Learn About CCRC Contract Types
With Continuing Care Retirement Communities (CCRCs), you don’t have to move from an independent living community to an assisted Irving community as your health needs grow. CCRCs allow you to stay in the same community throughout the different phases of your aging process, and access different health services whenever you need them.
This makes CCRCs ideal for many older adults. If they want to maintain their independence now, but fear they may need additional medical or home care later, CCRCs let them graduate to their level of need when it’s needed, without requiring them to move to a new community. They can maintain their same friends, eat at their same dining areas, even maintain their same activity scheduled, health depending.
There are of course different levels of CCRCs contracts, with different costs and benefits. This article will look to explain them all.
Type A – Extensive or Life-Care Contract
This is the most secure contract, and also subsequently the most costly up-front, as it gives you access to assisted living and health services with little to no increase in costs. When you move in, you pay a one-time entrance fee, which can have varying degrees of refundability depending on the contract chosen. After moving in, you can expect to pay a monthly service fee that covers your home, maintenance fees and utilities, food, activities, and a host of amenities. But the main benefit is that, because of that entrance fee, you will not need to pay increased costs based solely on your changing level of need. When you need more medical care, you receive it. You’ve essentially pre-paid your long-term medical costs – in today’s health care dollars, not tomorrow’s -- through your entrance fees.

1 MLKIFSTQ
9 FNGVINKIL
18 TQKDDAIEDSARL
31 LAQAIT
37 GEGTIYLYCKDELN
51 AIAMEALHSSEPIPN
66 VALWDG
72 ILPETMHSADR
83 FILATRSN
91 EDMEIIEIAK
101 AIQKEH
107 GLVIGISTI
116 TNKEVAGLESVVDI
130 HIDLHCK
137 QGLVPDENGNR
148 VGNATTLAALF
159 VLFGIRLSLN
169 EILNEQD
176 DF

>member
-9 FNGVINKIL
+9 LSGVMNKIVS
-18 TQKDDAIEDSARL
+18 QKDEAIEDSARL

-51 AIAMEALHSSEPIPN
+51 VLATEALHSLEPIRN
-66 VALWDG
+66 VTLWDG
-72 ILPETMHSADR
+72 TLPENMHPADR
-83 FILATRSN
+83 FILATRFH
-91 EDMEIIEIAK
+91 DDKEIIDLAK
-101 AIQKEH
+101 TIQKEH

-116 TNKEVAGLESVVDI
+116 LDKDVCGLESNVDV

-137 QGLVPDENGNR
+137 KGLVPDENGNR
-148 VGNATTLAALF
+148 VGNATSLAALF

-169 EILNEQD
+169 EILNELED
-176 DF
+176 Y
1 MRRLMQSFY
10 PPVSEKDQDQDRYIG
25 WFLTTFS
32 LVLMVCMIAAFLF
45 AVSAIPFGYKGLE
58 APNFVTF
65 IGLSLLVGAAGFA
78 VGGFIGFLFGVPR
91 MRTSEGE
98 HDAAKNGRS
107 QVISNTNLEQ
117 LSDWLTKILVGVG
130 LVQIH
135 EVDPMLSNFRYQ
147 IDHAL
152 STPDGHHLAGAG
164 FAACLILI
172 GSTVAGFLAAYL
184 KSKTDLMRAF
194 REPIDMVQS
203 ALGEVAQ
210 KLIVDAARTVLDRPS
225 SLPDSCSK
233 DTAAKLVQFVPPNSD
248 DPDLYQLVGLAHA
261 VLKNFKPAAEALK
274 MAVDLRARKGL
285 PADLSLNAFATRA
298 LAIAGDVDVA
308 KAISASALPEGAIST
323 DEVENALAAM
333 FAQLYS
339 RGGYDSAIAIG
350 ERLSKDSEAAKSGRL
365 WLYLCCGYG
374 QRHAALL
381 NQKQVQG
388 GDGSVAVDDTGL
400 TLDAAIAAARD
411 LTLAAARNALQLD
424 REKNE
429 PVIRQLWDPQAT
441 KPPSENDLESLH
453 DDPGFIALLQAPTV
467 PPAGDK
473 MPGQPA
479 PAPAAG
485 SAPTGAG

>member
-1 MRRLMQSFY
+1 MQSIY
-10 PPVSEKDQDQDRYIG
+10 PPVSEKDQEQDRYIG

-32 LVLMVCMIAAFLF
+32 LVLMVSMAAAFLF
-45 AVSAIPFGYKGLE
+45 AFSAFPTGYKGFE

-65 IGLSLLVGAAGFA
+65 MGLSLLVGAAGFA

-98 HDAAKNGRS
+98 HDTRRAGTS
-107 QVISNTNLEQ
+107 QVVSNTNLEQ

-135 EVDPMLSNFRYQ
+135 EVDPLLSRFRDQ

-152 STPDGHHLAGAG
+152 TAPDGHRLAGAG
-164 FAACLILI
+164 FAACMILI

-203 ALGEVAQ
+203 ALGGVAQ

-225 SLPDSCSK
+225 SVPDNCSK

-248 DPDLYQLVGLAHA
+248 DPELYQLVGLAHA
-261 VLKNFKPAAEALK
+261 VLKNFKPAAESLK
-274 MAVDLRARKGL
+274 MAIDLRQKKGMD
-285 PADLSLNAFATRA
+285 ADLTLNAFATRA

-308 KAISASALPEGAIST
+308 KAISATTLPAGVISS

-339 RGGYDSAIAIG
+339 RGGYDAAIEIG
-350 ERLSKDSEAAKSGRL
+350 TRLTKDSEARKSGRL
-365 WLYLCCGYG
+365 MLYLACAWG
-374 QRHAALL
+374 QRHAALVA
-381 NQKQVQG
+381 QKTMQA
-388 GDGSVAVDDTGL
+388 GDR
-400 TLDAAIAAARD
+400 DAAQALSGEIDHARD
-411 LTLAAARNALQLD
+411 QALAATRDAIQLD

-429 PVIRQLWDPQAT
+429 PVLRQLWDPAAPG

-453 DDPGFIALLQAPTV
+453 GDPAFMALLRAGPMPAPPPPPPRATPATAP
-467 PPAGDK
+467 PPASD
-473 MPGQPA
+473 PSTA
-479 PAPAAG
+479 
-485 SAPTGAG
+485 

This can be a great option if you want a contract that offers predictable expenses regardless of your future healthcare needs. With Type A, no matter your level of living, you’re sure of access to health services for the rest of your time in the community.
Type B – Modified Contract
Type B contracts have lower entrance and monthly fees for residents than Type A. However, the services offered within this contract are limited. If you at some point need services beyond those in the contract, you’ll be charged at the current market rate for them.
These charges can occur in several ways. One option is to have a limited number of free days, then you’ll be charged at per diem market rate after the free period elapses. Another is to pay an ongoing, minimally-discounted rate for each service. If you need an additional level of care, you can pay another monthly fee to cater to those services.
Type C – Fee-for-Service Contract
This contract offers similar housing, residential services and amenities as those in Types A and B. It also has the lowest monthly and entry fees compared to the other two main contracts. You may even have access to some levels of care, but the charged rate will be higher than that of Type A or B. Plus, if you live in independent living and need short-term care, you’ll have to pay your monthly fee for independent living and the costs of health care services and housing.